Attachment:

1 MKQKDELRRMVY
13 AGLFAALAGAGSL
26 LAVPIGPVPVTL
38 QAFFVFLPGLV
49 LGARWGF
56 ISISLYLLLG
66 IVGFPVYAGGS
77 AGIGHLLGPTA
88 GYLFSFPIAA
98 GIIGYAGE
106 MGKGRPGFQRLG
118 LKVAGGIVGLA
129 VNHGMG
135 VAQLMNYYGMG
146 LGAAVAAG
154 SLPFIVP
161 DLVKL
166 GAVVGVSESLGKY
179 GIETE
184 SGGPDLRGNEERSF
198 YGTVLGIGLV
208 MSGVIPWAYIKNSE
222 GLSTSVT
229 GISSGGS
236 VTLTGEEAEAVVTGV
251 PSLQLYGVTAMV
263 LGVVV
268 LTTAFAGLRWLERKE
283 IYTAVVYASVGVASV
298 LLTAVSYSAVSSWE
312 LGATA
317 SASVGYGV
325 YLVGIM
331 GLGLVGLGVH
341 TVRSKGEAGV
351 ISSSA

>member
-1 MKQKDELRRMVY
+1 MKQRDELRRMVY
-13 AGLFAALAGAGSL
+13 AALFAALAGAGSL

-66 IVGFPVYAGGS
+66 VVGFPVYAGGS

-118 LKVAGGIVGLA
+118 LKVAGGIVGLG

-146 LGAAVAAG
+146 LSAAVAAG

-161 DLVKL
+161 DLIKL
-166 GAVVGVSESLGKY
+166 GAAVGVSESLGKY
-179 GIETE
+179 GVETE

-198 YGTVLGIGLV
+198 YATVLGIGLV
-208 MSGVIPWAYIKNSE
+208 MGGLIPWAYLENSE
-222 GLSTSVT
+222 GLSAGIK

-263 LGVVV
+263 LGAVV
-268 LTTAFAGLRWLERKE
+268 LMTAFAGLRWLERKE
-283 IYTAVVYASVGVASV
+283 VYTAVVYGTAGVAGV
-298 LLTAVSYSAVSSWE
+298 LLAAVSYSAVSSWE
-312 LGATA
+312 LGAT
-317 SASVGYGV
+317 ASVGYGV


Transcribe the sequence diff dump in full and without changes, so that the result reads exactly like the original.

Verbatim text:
1 MKQKDELRRMVY
13 AGLFAALAGAGSL
26 LAVPIGPVPVTL
38 QAFFVFLPGLV
49 LGARWGF
56 ISISLYLLLG
66 IVGFPVYAGGS
77 AGIGHLLGPTA
88 GYLFSFPIAA
98 GIIGYAGE
106 MGKGRPGFQRLG
118 LKVAGGIVGLA
129 VNHGMG
135 VAQLMNYYGMG
146 LGAAVAAG
154 SLPFIVP
161 DLVKL
166 GAVVGVSESLGKY
179 GIETE
184 SGGPDLRGNEERSF
198 YGTVLGIGLV
208 MSGVIPWAYIKNSE
222 GLSTSVT
229 GISSGGS
236 VTLTGEEAEAVVTGV
251 PSLQLYGVTAMV
263 LGVVV
268 LTTAFAGLRWLERKE
283 IYTAVVYASVGVASV
298 LLTAVSYSAVSSWE
312 LGATA
317 SASVGYGV
325 YLVGIM
331 GLGLVGLGVH
341 TVRSKGEAGV
351 ISSSA

>member
-1 MKQKDELRRMVY
+1 MKQRDELRRMVY
-13 AGLFAALAGAGSL
+13 AALFAALAGAGSL

-66 IVGFPVYAGGS
+66 VVGFPVYAGGS

-118 LKVAGGIVGLA
+118 LKVAGGIVGLG

-146 LGAAVAAG
+146 LSAAVAAG

-161 DLVKL
+161 DLIKL
-166 GAVVGVSESLGKY
+166 GAAVGVSESLGKY
-179 GIETE
+179 GVETE

-198 YGTVLGIGLV
+198 YATVLGIGLV
-208 MSGVIPWAYIKNSE
+208 MGGLIPWAYLENSE
-222 GLSTSVT
+222 GLSAGIK

-263 LGVVV
+263 LGAVV
-268 LTTAFAGLRWLERKE
+268 LMTAFAGLRWLERKE
-283 IYTAVVYASVGVASV
+283 VYTAVVYGTAGVAGV
-298 LLTAVSYSAVSSWE
+298 LLAAVSYSAVSSWE
-312 LGATA
+312 LGAT
-317 SASVGYGV
+317 ASVGYGV